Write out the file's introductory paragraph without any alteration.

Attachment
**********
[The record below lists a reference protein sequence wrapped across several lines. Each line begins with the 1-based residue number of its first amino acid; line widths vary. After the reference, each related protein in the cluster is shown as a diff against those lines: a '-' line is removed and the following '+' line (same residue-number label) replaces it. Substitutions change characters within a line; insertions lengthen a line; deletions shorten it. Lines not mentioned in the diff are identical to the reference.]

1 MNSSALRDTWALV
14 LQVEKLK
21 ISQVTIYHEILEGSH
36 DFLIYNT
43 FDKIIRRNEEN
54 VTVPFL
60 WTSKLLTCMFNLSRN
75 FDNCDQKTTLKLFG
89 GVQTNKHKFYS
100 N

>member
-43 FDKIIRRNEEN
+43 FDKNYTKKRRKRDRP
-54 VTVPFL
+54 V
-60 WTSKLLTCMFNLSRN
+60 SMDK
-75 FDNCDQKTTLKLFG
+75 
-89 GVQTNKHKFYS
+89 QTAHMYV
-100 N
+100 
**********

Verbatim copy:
[The record below lists a reference protein sequence wrapped across several lines. Each line begins with the 1-based residue number of its first amino acid; line widths vary. After the reference, each related protein in the cluster is shown as a diff against those lines: a '-' line is removed and the following '+' line (same residue-number label) replaces it. Substitutions change characters within a line; insertions lengthen a line; deletions shorten it. Lines not mentioned in the diff are identical to the reference.]